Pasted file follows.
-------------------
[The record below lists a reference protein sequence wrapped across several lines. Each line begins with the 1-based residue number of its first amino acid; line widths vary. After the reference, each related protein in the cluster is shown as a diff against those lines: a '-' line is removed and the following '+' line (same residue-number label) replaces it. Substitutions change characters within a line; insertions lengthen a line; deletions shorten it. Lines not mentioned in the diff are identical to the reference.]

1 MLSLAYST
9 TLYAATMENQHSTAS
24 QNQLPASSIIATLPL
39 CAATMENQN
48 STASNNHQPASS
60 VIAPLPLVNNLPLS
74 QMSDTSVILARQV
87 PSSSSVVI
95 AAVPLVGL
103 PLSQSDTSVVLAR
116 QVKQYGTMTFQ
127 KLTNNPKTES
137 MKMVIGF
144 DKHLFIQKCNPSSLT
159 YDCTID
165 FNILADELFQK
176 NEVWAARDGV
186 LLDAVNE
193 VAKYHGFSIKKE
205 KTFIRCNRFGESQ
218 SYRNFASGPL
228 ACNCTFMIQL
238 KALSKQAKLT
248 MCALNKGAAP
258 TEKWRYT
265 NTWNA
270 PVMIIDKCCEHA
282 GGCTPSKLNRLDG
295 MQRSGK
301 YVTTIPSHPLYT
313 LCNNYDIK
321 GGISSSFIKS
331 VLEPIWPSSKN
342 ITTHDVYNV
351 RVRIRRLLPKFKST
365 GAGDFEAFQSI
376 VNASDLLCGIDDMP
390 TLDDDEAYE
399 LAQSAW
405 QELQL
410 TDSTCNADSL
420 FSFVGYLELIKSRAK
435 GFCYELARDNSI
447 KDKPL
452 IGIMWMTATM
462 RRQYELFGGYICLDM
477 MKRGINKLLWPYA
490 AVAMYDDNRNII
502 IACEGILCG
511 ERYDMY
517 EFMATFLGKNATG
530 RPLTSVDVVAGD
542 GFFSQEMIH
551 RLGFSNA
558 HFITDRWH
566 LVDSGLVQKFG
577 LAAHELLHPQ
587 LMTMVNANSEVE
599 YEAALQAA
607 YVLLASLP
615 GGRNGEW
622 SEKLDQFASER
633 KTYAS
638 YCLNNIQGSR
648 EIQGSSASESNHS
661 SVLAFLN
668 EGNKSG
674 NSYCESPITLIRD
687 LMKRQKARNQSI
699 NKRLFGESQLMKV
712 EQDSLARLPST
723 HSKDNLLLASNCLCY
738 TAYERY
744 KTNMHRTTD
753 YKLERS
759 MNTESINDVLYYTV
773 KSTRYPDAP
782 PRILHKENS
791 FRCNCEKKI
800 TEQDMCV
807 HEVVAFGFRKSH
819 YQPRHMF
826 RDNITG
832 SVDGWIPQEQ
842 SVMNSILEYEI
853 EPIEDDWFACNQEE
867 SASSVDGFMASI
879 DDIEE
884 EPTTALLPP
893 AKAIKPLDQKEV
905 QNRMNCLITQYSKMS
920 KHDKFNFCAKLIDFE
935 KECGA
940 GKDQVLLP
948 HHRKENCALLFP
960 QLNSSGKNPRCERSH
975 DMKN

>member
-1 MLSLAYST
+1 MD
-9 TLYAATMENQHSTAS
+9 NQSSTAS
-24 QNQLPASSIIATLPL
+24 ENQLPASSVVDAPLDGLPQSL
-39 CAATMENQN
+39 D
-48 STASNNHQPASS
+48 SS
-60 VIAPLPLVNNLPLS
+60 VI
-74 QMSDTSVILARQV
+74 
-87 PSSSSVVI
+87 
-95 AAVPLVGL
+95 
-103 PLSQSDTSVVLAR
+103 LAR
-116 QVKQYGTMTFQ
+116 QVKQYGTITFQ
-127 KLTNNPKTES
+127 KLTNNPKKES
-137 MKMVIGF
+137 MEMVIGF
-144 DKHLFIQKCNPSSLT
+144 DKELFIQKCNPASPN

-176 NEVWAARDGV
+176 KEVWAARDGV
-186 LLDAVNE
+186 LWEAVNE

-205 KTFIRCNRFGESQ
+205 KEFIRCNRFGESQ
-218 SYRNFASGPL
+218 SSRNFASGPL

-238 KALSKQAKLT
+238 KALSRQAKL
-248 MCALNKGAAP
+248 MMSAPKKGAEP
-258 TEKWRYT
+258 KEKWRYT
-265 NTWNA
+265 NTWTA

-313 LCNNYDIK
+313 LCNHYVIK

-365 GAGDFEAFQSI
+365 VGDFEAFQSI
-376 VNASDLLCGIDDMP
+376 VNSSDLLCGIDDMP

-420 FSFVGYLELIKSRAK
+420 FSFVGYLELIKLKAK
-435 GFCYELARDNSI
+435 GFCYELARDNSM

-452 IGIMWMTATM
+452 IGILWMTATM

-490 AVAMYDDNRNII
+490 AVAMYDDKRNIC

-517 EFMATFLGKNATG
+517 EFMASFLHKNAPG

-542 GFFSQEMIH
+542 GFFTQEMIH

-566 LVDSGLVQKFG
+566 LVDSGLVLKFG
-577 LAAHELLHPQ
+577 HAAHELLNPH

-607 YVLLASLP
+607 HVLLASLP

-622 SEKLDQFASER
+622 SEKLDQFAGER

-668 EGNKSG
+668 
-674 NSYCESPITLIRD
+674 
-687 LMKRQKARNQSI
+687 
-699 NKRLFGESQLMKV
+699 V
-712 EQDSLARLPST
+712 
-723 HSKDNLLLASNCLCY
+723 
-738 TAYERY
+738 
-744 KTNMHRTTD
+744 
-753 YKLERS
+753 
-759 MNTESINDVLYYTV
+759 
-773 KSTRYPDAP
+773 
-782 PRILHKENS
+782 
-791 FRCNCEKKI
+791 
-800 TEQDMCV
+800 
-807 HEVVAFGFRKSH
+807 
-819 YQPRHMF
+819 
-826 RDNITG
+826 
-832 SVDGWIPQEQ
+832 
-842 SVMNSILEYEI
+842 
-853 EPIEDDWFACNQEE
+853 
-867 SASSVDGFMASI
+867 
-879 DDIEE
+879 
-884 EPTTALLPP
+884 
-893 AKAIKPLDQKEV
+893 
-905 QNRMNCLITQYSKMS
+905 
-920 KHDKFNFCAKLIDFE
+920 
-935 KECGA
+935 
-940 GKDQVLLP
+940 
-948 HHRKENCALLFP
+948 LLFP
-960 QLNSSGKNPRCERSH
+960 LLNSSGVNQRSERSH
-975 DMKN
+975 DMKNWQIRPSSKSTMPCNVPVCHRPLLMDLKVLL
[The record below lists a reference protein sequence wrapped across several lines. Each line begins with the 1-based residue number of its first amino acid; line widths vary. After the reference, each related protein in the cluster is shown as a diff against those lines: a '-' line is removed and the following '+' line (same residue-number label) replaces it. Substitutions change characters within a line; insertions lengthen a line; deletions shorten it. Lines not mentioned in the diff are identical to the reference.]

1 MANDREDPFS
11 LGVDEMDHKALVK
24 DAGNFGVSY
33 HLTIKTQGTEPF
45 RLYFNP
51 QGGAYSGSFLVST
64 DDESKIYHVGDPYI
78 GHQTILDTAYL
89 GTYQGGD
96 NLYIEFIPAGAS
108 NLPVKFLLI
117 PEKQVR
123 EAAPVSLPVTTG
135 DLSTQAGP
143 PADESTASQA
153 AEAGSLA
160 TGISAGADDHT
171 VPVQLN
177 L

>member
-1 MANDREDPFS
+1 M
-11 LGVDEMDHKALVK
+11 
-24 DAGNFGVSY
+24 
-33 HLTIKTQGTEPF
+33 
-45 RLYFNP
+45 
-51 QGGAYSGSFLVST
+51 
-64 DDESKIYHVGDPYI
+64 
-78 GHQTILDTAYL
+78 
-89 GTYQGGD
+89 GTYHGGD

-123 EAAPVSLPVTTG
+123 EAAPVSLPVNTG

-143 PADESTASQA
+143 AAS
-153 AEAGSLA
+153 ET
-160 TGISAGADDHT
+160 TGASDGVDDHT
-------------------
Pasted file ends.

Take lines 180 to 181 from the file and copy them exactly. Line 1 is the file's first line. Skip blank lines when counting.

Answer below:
-723 HSKDNLLLASNCLCY
+723 